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PRAYER FOR VOCATIONS

PRAYER FOR VOCATIONS

Lord Jesus Christ, Shepherd of souls, who called the apostles to be fishers of men, raise up new apostles in your holy Church. Teach them that to serve you is to reign: to possess you is to possess all things. Kindle in the young hearts of our sons and daughters the fire of zeal for souls. Make them eager to spread your Kingdom on earth. Grant them the courage to follow you, who are the Way, the Truth and the Life; who live and reign for ever and ever. Amen.

Mary, Queen of the Clergy, pray for us. Help our students who are preparing for the priesthood.

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“MY SON FEELS CALLED TO THE PRIESTHOOD. HE’LL BE SO LONELY…?”

“Parents’ Myth #2

‘He’ll be so lonely.’

This is an easy myth to dispel. Priests are surrounded by people! After all, their job is to bring Jesus to people and people to Jesus.

They are continually working with parish staff, young adults, and a myriad of people who come to them for spiritual advice. Seminaries today are very deliberate in teaching men how to form good, healthy relationships with the people of their parish and the priests of their dioceses. Sure, there can be lonely moments – but the same is true in any vocation, marriage included.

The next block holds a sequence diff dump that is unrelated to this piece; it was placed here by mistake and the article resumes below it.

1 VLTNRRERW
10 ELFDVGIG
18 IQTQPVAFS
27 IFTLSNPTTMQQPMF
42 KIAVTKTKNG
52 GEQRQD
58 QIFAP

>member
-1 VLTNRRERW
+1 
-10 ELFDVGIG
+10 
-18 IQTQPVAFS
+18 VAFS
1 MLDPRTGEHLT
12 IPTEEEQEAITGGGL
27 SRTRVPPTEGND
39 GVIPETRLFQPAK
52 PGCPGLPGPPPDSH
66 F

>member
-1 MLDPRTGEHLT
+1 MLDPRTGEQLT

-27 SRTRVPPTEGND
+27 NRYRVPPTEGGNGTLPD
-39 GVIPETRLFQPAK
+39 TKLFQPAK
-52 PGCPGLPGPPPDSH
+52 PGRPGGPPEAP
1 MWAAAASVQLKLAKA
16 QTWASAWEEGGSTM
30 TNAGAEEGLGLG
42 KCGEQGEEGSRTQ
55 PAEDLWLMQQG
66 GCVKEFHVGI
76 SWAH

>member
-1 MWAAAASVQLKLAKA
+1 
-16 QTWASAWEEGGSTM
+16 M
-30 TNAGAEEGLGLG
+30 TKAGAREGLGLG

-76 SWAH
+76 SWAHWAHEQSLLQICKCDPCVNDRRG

Most priests have healthy friendships with brother priests, lay people, and family that keep them grounded and connected.”

– This item was published in the leaflet “Vocations” by the Archdiocese of Southwark. For further information please visit http://www.southwarkvocations.com (external link)

 
 

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HOW TO BECOME A RELIGIOUS SISTER (CATHOLIC NUN)

“From discovering a community to taking the vows of poverty, chastity, and obedience

Religious sisters are called by God to live a special life as brides of Christ in service to the Church. Because becoming a religious sister is a serious commitment, there are several stages in the process:

1. “Come and See”

A time of visiting various religious orders to learn about them, meet the sisters, and explore different charisms. At this time, a woman feels called to religious life, but doesn’t know which order to join.

2. Aspirancy/Pre-Candidacy

When a woman feels called to a particular religious order, she starts the application process. While in application, she is called an ‘aspirant’ because she aspires to join the order.

3. Postulancy/Candidacy